In addition to coughing, other signs that your dog may need to see a vet include difficulty breathing, listlessness, vomiting and diarrhoea. If you notice any of these symptoms in your dog, it is important to get them checked out as soon as possible. Your vet can determine the cause of the symptoms and provide medical advice on how to get your dog feeling better. 

When Should I Take My Dog to the Emergency Vet? 

If your dog has trouble breathing, has a seizure, is bleeding profusely, or has swallowed something poisonous, take them to the emergency vet immediately. Other signs that warrant a trip to the ER include vomiting blood, coughing up blood, seizures, extreme lethargy, and paralysis. 

If you’re not sure whether your dog’s symptoms warrant a trip to the ER, it’s always better to be safe than sorry – call ahead and speak with someone at the veterinary hospital to find out what you should do. The veterinary hospital will listen to the symptoms you describe and let you know whether an emergency vet visit is necessary.


It’s important for all dog owners in Australia to remain vigilant when it comes to their pup’s well-being and look out for any signs that something might be wrong; even small changes can indicate underlying health issues that need addressing urgently. Paying close attention to your pup’s behaviour, weight fluctuations, and eating habits will ensure that any potential issues are caught early on so that appropriate treatment plans can be implemented quickly and effectively.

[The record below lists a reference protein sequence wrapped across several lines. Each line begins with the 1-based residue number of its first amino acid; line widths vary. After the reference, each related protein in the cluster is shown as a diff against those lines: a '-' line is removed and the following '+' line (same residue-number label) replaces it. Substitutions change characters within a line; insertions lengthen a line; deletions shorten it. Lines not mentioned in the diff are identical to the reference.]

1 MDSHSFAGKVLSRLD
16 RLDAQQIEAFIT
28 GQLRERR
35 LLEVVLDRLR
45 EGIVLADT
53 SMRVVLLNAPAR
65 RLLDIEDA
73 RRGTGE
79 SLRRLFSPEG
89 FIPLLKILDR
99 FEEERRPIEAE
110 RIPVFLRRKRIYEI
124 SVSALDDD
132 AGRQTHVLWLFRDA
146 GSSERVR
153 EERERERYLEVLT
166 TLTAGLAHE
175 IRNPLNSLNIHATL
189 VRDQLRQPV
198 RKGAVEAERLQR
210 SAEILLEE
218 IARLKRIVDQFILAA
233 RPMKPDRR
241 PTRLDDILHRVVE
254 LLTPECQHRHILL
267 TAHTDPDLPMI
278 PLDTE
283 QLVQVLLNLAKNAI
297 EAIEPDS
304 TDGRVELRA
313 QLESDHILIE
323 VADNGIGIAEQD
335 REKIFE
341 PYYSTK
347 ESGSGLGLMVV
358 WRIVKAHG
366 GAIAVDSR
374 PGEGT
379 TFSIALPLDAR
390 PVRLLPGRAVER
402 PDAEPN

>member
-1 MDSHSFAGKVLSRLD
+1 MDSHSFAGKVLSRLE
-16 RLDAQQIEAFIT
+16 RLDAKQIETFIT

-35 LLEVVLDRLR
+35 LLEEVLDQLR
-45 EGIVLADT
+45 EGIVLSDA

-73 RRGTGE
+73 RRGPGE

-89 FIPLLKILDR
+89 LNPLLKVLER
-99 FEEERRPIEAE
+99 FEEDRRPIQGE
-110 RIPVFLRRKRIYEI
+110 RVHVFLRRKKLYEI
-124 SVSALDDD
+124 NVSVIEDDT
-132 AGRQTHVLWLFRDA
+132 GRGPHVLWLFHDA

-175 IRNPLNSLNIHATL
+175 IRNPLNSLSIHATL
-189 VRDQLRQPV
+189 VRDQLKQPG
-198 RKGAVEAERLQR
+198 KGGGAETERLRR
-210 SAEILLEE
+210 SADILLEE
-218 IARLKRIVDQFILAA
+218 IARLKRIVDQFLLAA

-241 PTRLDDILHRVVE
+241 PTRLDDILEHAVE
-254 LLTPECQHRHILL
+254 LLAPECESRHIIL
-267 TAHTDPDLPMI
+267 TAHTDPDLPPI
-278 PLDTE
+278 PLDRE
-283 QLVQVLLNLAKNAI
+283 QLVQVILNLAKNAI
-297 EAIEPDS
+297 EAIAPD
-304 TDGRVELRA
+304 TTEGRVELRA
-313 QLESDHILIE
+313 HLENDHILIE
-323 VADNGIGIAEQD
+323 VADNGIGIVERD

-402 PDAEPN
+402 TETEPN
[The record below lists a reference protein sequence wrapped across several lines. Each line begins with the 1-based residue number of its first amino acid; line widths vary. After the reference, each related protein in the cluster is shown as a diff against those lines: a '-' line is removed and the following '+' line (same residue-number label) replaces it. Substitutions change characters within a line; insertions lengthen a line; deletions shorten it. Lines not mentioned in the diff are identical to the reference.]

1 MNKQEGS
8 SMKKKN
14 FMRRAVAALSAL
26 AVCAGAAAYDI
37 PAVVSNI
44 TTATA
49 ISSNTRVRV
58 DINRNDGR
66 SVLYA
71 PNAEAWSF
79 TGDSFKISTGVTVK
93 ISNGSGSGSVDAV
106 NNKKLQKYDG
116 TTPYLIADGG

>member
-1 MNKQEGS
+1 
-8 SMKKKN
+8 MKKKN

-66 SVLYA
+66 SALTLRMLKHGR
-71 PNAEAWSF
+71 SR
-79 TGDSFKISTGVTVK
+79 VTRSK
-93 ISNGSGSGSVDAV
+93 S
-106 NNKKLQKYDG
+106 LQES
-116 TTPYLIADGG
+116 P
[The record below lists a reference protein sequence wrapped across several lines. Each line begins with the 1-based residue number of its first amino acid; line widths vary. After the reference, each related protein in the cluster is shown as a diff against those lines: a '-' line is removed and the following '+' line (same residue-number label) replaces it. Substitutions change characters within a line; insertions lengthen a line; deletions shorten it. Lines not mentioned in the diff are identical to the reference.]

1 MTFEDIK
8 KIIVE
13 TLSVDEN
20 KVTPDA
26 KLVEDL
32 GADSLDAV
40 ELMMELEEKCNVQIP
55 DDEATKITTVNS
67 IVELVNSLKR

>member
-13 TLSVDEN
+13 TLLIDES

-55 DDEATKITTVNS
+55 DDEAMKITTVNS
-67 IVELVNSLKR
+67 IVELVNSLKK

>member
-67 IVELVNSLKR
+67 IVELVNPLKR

Of course, preventative care is always better than reactive care, so ensure you keep up with regular check-ups at the vets! That way, your furry friend will stay happy and healthy throughout their life!

Related Questions

What Should I Do if My Dog Vomits?

If your dog vomits, check to see if they have a fever and whether they’re drinking water. If they don’t have a fever and are still drinking water, you can give them bland food like boiled rice or chicken. If your dog doesn’t drink water or vomits again within 12 hours, take them to the vet.

Should I Take My Dog to the Vet After Eating Chocolate?

Yes, you should take your dog to the vet after eating chocolate. Chocolate is a toxin to dogs and can cause serious health problems. Symptoms of chocolate poisoning in dogs include vomiting, diarrhoea, hyperactivity, and seizures. If you think your dog has ingested chocolate, call your veterinarian immediately.

Should I Take My Dog to the Vet for an Ear Infection?

Yes, you should take your dog to the vet for an ear infection. Many times, an ear infection in a dog can be cured with antibiotics, but it’s important to have a professional diagnose and treat the infection. Left untreated, an ear infection in a dog can lead to other health problems, such as hearing loss.


This article is published in good faith, for general informational and educational purposes only. Paws and More Vet Centre does not make any warranties about the ongoing completeness and reliability of this information. This article should not be used as a substitute for veterinary advice, including for diagnosis or treatment of a pet’s medical condition. Always consult a veterinary professional before making decisions on your pet’s health.